Labor pledged to open 300 new hospital beds and employ 100 new doctors at the official launch of its election campaign in South Australia.
- Campaigning has started for the SA election, which will take place on March 19
- Labor held a big event at Adelaide Oval, while the Liberals held a series of smaller rallies that were livestreamed
- Deputy Prime Minister Barnaby Joyce was at the launch of the South African Nationals campaign
At a presidential-style event at the Adelaide Oval in north Adelaide, Labor leader Peter Malinauskas made health the center of his promise to the electorate.
“Today I begin to announce new plans for the most urgent need of all,” Mr Malinauskas told party worshipers.
“Today I begin to announce our plan to resolve the creeping crisis.”
The promise of new beds includes 98 mental health beds spread across Queen Elizabeth, Modbury and Noarlunga hospitals and Mount Gambier.
Labor has said the mental health beds will cost $182 million, which they will fund with money the Liberal Party plans to spend on building a new multi-purpose arena on Adelaide’s waterfront.
Construction of the arena won’t start until 2025, but Labor says it will advance spending, which will be paid for by debt.
“It’s a serious, costed plan. Something we can only do because we’re not moving forward with Steven Marshall’s basketball stadium if we’re successful in the next election,” Malinauskas said. .
Labor said it also plans to spend funds on hiring 100 more doctors over the next four years.
This includes 50 in public hospitals in Adelaide, 10 in rural areas and a further 40 in other parts of the system.
But Prime Minister Steven Marshall criticized the decision.
“If he took a look at the budget documents that we’ve chaired over the past four years, it would be a massive handbrake, a massive slowdown on these increasing doctors in South Australia,” Mr. Marshall.
“We’ve put in over 100 every year since we were elected.”
Labor said the new doctors would add to current growth rates.
On the same day the Labor Party held a large launch event, Mr Marshall held a series of smaller events in Adelaide’s fringe constituencies which were broadcast live on social media.
“I don’t think there have been too many mass rallies in political parties around the world in the last two years with the coronavirus,” Mr Marshall said.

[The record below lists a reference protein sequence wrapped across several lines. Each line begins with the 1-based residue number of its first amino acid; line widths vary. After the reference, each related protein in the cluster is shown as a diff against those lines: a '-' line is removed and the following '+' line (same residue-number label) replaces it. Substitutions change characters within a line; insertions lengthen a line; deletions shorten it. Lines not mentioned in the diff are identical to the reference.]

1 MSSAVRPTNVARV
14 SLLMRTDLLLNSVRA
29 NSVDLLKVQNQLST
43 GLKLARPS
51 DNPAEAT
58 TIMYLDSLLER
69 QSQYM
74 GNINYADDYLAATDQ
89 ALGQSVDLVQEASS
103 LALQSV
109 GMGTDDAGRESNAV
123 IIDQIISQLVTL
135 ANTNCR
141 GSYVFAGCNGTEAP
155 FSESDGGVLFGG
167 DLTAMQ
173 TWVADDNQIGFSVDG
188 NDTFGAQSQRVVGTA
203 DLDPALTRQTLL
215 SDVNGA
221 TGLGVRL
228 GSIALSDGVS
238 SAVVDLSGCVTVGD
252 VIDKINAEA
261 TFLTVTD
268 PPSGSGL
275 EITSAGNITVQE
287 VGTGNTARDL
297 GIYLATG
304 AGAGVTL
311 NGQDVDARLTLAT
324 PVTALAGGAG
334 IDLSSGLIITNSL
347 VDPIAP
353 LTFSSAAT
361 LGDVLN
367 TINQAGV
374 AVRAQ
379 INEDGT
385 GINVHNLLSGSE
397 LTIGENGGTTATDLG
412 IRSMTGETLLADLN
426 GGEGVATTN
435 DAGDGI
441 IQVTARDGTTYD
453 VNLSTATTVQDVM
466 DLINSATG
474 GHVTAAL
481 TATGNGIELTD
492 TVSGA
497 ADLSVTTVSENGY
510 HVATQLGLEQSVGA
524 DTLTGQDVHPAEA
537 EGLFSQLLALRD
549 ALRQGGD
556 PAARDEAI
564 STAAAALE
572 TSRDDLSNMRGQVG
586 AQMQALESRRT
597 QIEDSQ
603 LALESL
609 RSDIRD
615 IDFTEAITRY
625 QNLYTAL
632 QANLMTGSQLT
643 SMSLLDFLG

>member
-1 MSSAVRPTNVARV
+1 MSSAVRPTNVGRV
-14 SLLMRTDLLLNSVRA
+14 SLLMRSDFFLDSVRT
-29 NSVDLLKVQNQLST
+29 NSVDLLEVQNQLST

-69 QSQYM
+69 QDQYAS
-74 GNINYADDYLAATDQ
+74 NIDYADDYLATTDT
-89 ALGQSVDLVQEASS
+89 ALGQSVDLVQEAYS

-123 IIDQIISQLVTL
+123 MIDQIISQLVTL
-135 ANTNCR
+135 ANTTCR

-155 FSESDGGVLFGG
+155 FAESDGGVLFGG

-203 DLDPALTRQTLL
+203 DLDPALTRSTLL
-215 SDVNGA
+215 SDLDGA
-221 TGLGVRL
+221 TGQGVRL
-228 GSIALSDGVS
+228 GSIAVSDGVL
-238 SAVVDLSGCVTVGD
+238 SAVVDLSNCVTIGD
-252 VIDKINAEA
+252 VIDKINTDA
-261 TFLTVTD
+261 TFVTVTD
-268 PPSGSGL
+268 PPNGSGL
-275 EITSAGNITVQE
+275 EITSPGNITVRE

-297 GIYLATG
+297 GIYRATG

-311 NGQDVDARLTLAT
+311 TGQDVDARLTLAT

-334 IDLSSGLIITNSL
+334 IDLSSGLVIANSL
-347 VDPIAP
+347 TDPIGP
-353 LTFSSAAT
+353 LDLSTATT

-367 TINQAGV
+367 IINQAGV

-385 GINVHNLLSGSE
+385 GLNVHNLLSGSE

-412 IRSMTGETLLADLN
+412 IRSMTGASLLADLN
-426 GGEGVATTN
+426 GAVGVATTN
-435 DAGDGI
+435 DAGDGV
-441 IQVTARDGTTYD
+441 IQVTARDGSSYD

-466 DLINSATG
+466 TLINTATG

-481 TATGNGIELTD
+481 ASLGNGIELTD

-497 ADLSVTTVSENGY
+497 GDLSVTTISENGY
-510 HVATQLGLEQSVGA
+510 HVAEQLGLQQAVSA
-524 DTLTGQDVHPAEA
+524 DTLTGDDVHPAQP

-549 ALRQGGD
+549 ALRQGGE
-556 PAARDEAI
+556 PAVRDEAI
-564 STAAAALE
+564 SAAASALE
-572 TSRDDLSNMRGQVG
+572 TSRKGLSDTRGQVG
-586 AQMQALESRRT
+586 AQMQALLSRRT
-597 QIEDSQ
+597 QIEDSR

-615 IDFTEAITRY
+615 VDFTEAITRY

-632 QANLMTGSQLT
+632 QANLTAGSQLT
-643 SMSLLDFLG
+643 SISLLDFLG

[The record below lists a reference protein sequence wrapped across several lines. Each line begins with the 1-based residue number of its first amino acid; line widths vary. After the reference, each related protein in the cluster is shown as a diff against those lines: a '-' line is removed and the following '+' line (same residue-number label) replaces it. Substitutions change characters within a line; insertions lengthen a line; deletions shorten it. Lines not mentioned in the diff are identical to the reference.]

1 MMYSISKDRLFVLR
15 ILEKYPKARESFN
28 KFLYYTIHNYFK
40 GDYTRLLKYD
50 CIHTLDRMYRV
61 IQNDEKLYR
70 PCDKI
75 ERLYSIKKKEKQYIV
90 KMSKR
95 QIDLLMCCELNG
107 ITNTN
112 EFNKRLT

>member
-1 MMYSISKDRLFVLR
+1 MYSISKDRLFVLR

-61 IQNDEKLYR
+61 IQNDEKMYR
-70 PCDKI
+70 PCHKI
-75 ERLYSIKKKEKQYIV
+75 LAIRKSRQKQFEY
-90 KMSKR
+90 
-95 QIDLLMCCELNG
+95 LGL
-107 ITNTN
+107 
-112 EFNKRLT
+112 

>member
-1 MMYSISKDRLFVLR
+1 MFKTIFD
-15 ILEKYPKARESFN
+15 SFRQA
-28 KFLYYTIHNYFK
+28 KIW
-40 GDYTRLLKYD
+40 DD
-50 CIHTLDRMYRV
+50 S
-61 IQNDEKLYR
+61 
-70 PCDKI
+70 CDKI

“So we’re doing smaller gatherings all over the state.”
As rising cases have continued during the pandemic, even during times of low COVID rates, Mr. Marshall criticized Mr. Malinauskas for promising to correct the practice.
“It started to rise in South Australia, the Labor Party brought the rise in South Australia, we are doing everything we can to untie it,” he said.
Deputy Prime Minister in town for the launch of the national championships
Meanwhile, Deputy Prime Minister Barnaby Joyce was in town to kick off the election campaign for South African nationals.
The Nationals are attempting a political comeback in South Australia, aiming for eight seats including two in the upper house.
It has been 12 years since the state’s last national deputy, Karlene Maywald, lost her seat in Riverland.
“We see people who span a wide variety of professions, ethnicities and backgrounds, but they combine in such a common form of belief in a stronger South Australia,” Mr Joyce said.
“A political force that represents disparate corners, a political force that is not shy about supporting things like religious freedoms.”
Nationals believe their candidate for the rural north-central seat of Frome, Loma Silsbury, will be one of the oldest people to stand for election in South Africa.
However, Mrs Silsbury was coy about her exact age.
“I’ve been told to say a woman never mentions her age, but I’ll tell you this, I have daughters who are in their 60s, so work it out from there, kids,” a- she declared.
The great-grandmother was one of the first 100 women to stand for parliament when she first contested a seat in the 1987 federal election for nationals.
“It doesn’t matter how old you are, we have to be involved, we are our brother’s keeper,” she told the ABC.
Ms Silsbury said she was passionate about issues of water, mental health and “equality for regional and rural Australia”.
“In South Australia you come to Gepps Cross and anything north of Gepps Cross doesn’t exist,” she said.